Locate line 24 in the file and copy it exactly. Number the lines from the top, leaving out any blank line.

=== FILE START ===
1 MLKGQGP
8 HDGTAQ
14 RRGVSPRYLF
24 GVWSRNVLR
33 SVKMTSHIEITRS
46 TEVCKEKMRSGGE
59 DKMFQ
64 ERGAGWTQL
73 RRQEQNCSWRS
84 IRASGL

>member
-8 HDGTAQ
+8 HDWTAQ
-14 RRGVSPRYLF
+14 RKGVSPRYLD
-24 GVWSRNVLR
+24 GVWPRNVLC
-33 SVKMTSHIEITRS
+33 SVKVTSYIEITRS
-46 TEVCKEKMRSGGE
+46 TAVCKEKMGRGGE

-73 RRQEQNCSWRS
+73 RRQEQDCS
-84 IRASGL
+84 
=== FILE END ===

-84 IRASGL